Anyone who knows me, even vaguely, will know that I’m a pretty big fan of gin. To put it politely. So, when Fords Gin asked me if I wanted to learn about the history of gin through cocktails,* I was never going to say no! It helps when they invite me to some very plush surroundings to do it in, too.
The Luggage Room is a small but perfectly formed cocktail bar hidden away in the corner of Grosvenor Square in Mayfair. It’s absolutely beautiful and somewhere I could happily while away a few hours. I’ll be honest, having to knock on the door to gain access made me feel kind of special. It’s the little things, eh?
We were welcomed with a glass of Limmer’s Punch. From a recipe dating back to pre-1798. Punch was the predecessor to a cocktail and always contained five elements; sweet, sour, bitter, water and strong. (Remeber those essentials next time you’re putting a punch of your own together and you can’t go wrong!) It was lemony, it was sweet and it was delicious. I could have drunk this all night!
It was followed up with what used to just be called cocktail. I guess when you’re the first you don’t need a fancy name. Fords have since given it the rather punny moniker of The Ori-gin-al Cocktail. This was Pitt The Younger’s drink of choice at his local pub on Downing Street back in 1798.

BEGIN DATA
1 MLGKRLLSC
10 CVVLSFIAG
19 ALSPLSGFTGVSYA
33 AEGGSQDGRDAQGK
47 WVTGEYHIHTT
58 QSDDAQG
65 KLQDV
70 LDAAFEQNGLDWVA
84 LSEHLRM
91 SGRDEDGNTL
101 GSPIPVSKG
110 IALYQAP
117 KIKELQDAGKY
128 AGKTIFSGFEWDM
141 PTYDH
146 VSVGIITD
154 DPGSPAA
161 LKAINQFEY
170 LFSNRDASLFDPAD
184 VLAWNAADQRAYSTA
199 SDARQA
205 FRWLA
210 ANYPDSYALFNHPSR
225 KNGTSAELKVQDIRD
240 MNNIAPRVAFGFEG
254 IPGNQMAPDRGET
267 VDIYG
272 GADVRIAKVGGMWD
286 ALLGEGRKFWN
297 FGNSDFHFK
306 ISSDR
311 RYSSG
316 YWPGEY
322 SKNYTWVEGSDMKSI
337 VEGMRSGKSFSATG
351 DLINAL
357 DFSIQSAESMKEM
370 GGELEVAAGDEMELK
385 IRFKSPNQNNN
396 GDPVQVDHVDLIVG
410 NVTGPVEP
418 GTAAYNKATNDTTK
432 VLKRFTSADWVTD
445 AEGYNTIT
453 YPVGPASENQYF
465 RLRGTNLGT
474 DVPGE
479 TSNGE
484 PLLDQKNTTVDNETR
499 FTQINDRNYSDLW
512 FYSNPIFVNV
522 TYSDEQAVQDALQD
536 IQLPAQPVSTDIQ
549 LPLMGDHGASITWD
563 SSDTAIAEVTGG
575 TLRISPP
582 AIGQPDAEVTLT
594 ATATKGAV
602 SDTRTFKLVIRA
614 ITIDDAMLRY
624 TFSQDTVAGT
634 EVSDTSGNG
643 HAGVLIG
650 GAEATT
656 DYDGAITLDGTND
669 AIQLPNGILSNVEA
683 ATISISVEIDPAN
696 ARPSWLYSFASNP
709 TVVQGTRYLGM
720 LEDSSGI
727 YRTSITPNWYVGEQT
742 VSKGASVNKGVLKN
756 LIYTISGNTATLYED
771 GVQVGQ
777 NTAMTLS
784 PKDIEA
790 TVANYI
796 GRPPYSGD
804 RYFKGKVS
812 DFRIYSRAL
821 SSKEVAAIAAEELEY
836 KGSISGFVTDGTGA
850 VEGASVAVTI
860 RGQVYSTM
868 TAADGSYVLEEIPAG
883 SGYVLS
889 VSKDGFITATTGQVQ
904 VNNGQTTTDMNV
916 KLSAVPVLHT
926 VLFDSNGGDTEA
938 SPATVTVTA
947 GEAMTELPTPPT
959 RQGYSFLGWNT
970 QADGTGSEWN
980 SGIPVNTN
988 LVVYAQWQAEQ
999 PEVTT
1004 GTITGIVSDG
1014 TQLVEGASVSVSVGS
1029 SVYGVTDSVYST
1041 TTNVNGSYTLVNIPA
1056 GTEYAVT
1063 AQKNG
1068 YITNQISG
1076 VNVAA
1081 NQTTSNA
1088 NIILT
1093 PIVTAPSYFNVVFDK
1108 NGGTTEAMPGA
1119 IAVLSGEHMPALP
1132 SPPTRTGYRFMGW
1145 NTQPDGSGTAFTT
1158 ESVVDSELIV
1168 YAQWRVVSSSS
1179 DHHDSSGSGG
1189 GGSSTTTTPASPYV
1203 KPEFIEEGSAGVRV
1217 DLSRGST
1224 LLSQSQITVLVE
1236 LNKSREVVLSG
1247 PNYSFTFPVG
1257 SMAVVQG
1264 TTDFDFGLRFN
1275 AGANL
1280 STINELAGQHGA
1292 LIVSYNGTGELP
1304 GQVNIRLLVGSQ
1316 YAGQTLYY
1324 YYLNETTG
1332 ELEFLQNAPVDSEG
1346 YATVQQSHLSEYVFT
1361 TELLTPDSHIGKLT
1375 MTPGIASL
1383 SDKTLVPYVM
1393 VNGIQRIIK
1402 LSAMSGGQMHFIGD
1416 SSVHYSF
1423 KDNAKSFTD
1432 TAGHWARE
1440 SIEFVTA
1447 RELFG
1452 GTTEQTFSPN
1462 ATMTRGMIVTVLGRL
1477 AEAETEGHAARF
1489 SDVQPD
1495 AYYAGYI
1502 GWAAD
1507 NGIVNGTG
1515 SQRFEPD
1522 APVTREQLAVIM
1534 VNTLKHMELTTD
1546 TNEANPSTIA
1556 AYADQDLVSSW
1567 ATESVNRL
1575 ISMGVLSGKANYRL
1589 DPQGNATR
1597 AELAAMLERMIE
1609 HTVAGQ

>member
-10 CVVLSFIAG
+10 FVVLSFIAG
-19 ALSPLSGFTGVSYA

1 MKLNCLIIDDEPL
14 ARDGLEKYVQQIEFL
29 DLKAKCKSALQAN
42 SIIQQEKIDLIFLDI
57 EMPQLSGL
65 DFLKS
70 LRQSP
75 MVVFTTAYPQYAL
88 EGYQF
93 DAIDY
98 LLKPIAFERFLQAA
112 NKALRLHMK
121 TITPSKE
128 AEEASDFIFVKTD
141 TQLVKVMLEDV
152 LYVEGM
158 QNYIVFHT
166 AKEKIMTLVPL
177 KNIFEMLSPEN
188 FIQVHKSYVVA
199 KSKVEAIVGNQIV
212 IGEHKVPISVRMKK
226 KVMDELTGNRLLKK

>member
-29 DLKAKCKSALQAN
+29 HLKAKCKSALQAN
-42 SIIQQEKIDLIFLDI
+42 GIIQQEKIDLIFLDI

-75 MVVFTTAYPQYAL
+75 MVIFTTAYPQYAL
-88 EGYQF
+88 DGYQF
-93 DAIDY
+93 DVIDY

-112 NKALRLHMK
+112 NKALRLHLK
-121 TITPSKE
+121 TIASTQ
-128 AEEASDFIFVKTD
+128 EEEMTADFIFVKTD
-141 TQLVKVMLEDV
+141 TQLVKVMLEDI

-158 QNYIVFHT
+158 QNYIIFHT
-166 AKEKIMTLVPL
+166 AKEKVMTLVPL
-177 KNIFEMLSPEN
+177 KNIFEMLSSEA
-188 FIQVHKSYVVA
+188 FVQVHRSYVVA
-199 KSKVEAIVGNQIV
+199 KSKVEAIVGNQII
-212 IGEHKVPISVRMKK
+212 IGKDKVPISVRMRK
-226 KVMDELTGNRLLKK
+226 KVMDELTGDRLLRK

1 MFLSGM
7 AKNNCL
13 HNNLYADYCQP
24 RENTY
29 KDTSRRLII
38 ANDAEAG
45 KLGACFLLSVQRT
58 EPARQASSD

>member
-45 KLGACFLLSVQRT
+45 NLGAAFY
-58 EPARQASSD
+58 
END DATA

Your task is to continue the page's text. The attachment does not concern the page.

A Martini is a drink I’ve only just fairly recently got in to. It’s very much an acquired taste and as it can be served so many ways it takes a bit of trial and error to find your favourite. We were offered a selection of garnishes to go with our Dry Martini. I chose a classic olive and some grapefruit peel. It was a nice combination that I’d have never considered before.
From the late 1800s and the Martini, we leapt to the 1920s and a cocktail I’d never heard of before, Bee’s Knees. The flavours of jasmine and honey are pretty strong in this one. It’s likely that that’s because they’d have been used to disguise the taste of the poor quality bathtub gin that was available during Prohibition.
A Singapore Sling is something nearly everyone has tried at some point. It’s one of those classic cocktails that’s never made the same way twice. It’s not a cocktail I’d ever choose from a menu until now. The Gin Sling we tried here was incredible though.
We ended in the 1980s with one of my absolute favourite cocktails, a Bramble. This was created in London and intended to be a quintessentially British. Gin, lemon and blackberry flavours. What’s not to love? This frothy masterpiece is The Luggage Room’s own take on a Bramble and was so drinkable. I could have easily sunk another two or three sat there.
I’d never actually tried Fords Gin prior to this and I really enjoyed it. It is light, fresh and perfectly mixable into any drink. I think that’s pretty unusual when it comes to gin. I definitely have my favourites that I prefer with different mixers due to their overriding flavour profiles. So, this really is a refreshing change.
*I was invited by to The Luggage Room and treated to cocktails by Fords Gin and Love Pop Ups London but all words and thoughts are my own.